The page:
Thursday, June 2, 2011
Vintage Mysteries Reading Challenge: OVER MY DEAD BODY (1939) by Rex Stout
Okay, another entry in the on-going and oh-so-fun Vintage Mysteries Reading Challenge hosted by Bev over at her blog, MY READER'S BLOCK. This has been my favorite challenge so far this year possibly because, for me, reading vintage is NO real challenge. Ha!
OVER MY DEAD BODY is Rex Stout at his very best. It has the proper mixture of mystery, detecting, fun, Inspector Cramer, Archie's weisenheimer cracks and Wolfe's genius. (Though in truth, this tale requires rather less use of genius than some of Wolfe's other more confounding puzzles.) It also adds to the mix, some hometown gals from Yugoslavia (Montenegro being Wolfe's early stomping grounds) who speak Serbo-Croat and English with aceents that Archie makes sure to have some phonetic fun with:
The bell rang and I went to the front and opened the door and there she was. I said good morning.
"Pliz," she said, "I would like to see Misturr Nero Wolfe."
Or you might have spelled it plihz or plizz or plihsz. However you spelled it, it wasn't Middle West or New England or Park Avenue or even East Side. It wasn't American and naturally it irritated me a little.
When one of the gals makes it known that she is Wolfe's long-lost daughter, well, the fur begins to fly. Archie tells Wolfe that he's made up his mind to marry the daughter and then he supposes, he'd have to call Wolfe, "Dad." Wolfe tells him, and rightly so, to shut up.
There's not much here I don't like since, for me, this is one of the best of the Wolfe books and one of the more visual ones since lots of colorful Serbo-Croat phrases are sprinkled through-out and the whole idea of a fencing studio is colorful enough in and of itself. It also has one scene in which I, yes, I admit it - I howled with laughter. The section comes late in the book once Wolfe finds out the real identity of a woman passing herself off as Madame Zorka, Yugoslavian refugee and fashion designer. The name Rex Stout comes up with for this character, not to mention, the place of birth, is just pure delight.
I have the feeling that Stout had tons of fun writing this and it surely shows.
From the beginning: When Carla Lovchen shows up at the brownstone wanting to nudge Wolfe into helping her friend, Neya Tormic - a fellow refugee and fencing master at the midtown studio of Nikola Miltan - who has been accused of stealing diamonds from a fencing client, Wolfe's immediate reaction is to say 'no'. Until he learns that the infamous 'Donevitch gang' as he refers to a royal family faction that is in cahoots with the Nazis, trying to undermine a Yugoslavia currently involved in a tug of war with other European nations.
Archie, just for the heck of it, goes sniffing about at Miltan's studio and murder ensues: Percy Ludlow - later found to be a British spy - is found dead, killed by a fencing foil (epee) whose blunt tip had been doctored with a famous 'col de mort' gadget, part of Miltan's fencing curiosity collection.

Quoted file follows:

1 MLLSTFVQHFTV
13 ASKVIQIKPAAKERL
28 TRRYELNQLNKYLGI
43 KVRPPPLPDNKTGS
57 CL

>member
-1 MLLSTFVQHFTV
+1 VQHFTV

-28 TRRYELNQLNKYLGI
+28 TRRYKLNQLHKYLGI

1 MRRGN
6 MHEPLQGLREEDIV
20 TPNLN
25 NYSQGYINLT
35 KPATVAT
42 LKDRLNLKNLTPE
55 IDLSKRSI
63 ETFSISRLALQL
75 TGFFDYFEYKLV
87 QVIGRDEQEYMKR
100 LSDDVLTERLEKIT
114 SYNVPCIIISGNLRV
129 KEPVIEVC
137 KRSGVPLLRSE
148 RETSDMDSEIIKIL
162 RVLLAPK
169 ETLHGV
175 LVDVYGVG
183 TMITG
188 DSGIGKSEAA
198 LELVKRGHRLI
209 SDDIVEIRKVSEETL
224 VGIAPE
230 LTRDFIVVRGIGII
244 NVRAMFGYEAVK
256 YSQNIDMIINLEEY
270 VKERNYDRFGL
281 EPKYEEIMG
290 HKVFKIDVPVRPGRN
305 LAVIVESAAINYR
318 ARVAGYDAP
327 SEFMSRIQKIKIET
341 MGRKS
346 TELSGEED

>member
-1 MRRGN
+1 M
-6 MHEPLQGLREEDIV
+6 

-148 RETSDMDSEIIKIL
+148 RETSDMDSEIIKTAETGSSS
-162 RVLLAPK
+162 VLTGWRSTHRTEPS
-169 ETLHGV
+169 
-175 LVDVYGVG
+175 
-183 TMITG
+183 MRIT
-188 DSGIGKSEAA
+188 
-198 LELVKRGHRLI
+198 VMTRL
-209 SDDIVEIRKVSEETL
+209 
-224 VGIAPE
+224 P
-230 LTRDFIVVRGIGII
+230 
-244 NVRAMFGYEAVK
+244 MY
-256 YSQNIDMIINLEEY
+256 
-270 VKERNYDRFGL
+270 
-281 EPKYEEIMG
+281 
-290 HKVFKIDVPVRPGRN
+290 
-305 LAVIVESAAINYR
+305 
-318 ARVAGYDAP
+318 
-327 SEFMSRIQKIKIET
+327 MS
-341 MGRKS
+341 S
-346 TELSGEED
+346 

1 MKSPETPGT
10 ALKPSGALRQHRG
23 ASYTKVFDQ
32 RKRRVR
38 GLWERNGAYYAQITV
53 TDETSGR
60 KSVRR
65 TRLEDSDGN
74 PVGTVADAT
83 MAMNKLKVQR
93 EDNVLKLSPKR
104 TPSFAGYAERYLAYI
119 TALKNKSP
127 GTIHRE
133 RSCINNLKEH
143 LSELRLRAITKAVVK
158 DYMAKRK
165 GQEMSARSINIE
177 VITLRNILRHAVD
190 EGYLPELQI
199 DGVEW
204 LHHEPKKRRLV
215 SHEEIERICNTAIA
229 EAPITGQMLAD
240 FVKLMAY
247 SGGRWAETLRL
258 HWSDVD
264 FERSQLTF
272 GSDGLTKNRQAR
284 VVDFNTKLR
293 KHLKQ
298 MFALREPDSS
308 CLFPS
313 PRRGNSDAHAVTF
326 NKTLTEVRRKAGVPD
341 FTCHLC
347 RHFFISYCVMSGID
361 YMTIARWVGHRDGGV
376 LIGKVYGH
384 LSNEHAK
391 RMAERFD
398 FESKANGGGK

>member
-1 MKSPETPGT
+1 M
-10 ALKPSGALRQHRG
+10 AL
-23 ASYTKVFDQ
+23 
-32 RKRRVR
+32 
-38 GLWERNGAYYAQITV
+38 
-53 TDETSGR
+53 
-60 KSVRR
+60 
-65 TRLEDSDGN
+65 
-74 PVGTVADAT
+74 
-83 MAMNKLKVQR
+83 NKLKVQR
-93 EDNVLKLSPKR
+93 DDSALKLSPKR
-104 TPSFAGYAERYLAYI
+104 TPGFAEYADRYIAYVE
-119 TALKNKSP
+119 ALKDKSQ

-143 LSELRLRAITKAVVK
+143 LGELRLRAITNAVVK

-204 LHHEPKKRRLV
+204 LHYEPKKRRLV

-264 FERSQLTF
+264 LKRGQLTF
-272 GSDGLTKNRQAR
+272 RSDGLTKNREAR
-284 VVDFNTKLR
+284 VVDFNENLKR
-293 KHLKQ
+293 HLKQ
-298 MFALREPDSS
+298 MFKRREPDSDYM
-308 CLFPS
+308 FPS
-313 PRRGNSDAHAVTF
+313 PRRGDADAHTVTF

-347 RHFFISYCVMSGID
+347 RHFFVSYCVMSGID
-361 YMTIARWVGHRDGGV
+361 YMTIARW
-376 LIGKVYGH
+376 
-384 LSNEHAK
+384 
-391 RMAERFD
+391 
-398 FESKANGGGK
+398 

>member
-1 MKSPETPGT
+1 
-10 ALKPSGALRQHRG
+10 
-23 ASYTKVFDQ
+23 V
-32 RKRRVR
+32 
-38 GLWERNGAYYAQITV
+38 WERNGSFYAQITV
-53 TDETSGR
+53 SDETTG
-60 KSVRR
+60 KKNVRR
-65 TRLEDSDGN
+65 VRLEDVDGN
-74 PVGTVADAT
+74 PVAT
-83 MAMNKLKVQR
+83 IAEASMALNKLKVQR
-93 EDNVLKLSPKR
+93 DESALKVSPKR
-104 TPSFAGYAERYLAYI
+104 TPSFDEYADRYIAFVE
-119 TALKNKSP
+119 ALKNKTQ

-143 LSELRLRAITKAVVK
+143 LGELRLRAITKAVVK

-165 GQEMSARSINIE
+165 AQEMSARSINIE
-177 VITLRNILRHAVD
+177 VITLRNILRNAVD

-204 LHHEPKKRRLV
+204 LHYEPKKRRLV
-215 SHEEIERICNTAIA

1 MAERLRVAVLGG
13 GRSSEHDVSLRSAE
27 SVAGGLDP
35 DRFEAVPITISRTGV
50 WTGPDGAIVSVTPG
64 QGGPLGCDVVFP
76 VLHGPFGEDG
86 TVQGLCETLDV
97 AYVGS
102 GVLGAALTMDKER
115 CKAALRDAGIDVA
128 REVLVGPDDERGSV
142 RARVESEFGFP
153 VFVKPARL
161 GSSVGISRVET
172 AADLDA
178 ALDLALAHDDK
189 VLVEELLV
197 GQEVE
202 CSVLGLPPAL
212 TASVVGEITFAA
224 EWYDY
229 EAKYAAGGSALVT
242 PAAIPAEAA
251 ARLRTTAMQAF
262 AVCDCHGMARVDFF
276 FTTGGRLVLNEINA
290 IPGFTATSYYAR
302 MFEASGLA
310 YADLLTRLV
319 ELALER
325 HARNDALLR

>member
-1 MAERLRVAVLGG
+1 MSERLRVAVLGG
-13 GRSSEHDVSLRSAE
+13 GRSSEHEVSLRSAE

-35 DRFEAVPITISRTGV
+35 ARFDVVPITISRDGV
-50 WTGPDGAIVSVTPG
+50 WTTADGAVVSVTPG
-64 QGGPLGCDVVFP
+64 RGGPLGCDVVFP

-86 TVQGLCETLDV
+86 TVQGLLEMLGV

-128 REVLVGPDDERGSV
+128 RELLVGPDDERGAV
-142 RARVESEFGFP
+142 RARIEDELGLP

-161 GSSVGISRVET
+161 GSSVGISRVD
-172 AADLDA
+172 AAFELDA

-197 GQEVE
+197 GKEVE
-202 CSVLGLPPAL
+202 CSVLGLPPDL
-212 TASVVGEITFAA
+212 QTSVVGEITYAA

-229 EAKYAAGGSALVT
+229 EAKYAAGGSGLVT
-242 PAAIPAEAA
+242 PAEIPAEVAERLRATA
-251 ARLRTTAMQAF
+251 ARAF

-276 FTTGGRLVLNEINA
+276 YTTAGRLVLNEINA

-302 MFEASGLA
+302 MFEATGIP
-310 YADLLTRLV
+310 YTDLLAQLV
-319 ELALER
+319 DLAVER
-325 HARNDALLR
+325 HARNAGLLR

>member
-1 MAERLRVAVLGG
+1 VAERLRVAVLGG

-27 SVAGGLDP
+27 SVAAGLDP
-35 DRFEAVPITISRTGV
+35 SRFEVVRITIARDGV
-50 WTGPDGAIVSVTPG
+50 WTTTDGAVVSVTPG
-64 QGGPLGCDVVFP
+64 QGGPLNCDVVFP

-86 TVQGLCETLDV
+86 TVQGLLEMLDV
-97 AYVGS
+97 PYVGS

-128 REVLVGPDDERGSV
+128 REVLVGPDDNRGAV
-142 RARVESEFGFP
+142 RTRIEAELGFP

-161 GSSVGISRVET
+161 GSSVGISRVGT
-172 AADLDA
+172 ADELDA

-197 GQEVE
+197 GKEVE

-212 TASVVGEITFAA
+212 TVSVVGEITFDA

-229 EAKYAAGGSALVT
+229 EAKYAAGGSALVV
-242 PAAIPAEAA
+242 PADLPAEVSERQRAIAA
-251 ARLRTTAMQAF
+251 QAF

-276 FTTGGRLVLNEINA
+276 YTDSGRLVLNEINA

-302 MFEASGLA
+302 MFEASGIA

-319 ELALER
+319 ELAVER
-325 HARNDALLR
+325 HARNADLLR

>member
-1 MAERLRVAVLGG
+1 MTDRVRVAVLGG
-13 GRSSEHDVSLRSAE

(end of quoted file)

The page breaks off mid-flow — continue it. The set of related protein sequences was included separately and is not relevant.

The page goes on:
When the deadly tip, wrapped in a bloody fencing glove is stuffed into Archie's coat pocket and no one notices its presence but Archie, he makes a fast getaway through the very fingers of the cops as they gather at the studio crime scene.
As Cramer says later when he finds out why Archie skipped from the crime scene and what he had in his pocker and who put it there: "...Mr. Goodwin doesn't turn things over to the police. Mr. Goodwin climbs a fence and runs home to papa and says see what I got, and papa says - " A funny bit because Cramer hits it right on the nose. Indelicate but correct - that is exactly what Archie does.
It is obvious that this case is more than a murder, sordid enough though it is, but when Cramer admits to Wolfe that his bosses are urging him to 'finesse' the case because of the international complications and still, another murder occurs - of a German agent this time - the Lieutenant practically camps out in Wolfe's office waiting for a stroke of genius from Wolfe to hand him the name of the guilty party.
Later, Archie's gift for quick-minded chicanery is much in evidence as he spirits Carla Lovchen from under the cops' noses - she is being hunted and has been spotted in an office building downtown - dressed as a bellhop. Archie's guts of steel of very much in evidence in OVER MY DEAD BODY and I can't remember more comings and goings, more activity in and out of the brownstone, as in this book written in 1939, but not showing a bit of age. Just another excellent entry in the long-running tales of Nero Wolfe and Archie Goodwin.
Besides a corking good story, the book also contains several excellent one liners.
Wolfe says:"Money and morals don't speak."
Archie says: "I was trying to keep my brain cleared for action.
Cramer says: "Hell, I'm not conceited."
Archie says: I rocked on my heels for a half a minute, gazing at the chinless wonder and using my brain up to capacity.
And oh yes, there is, of course, an unexpected twist at the end which involves the true identity of Wolfe's 'daughter'. I might add: This is also the book in which Wolfe saves his own life with a beer bottle.You would expect nothing less.
Use this link to see all the Nero Wolfe titles written by Rex Stout.